Tardive Dyskinesia

Overview

What is tardive dyskinesia?

Tardive dyskinesia is a neurological syndrome caused by the long-term use of neuroleptic drugs. Neuroleptic drugs are generally prescribed for psychiatric disorders, as well as for some gastrointestinal and neurological disorders.

Tardive dyskinesia is characterized by repetitive, involuntary, purposeless movements. Features of the disorder may include grimacing, tongue protrusion, lip smacking, puckering and pursing, and rapid eye blinking. Rapid movements of the arms, legs, and trunk may also occur. Involuntary movements of the fingers may be present.

Is there any treatment for tardive dyskinesia?

Treatment is highly individualized. The first step is generally to stop or minimize the use of the neuroleptic drug, but this can be done only under close supervision of the physician.

However, for patients with a severe underlying condition this may not be a feasible option. Replacing the neuroleptic drug with substitute drugs may help some individuals.

The only approved drug treatment for tardive dyskenesia is tetrabenazine, which is usually effective but can have side effects that need to be discussed prior to starting therapy. Other drugs such as benzodiazepines, clozapine, or botulinum toxin injections also may be tried.

What is the prognosis for tardive dyskinesia?

Symptoms of tardive dyskinesia may remain long after discontinuation of neuroleptic drugs. In many cases, the symptoms stop spontaneously, but in some cases they may persist indefinitely.

What research is being done on tardive dyskinesia?

The NINDS conducts and supports a broad range of research on movement disorders including tardive dyskinesia. The goals of this research are to improve understanding of these disorders and to discover ways to treat, prevent, and, ultimately, cure them.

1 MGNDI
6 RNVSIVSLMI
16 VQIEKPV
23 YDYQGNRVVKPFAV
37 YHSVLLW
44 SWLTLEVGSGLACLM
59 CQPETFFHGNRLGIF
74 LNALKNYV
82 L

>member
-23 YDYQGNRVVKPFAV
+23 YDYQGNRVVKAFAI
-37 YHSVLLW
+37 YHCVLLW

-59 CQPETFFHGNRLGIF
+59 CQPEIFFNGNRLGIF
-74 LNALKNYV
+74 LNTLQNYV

Resources

Organizations

National Institute of Mental Health (NIMH)

National Institutes of Health, DHHS

6001 Executive Blvd. Rm. 8184, MSC 9663

Bethesda, MD 20892-9663

nimhinfo@nih.gov

www.nimh.nih.gov

Tel: 301-443-4513; 866-415-8051; 301-443-8431 (TTY)

Fax: 301-443-4279

National Organization for Rare Disorders (NORD)

55 Kenosia Avenue

Danbury, CT 06810

orphan@rarediseases.org

www.rarediseases.org

Tel: 203-744-0100; Voice Mail: 800-999-NORD (6673)

Fax: 203-798-2291

Source: National Institutes of Health; National Institute of Neurological Disorders and Stroke*

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Last reviewed by a Cleveland Clinic medical professional on 04/18/2014.

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Cleveland Clinic is a non-profit academic medical center. Advertising on our site helps support our mission. We do not endorse non-Cleveland Clinic products or services. Policy

Cleveland Clinic is a non-profit academic medical center. Advertising on our site helps support our mission. We do not endorse non-Cleveland Clinic products or services. Policy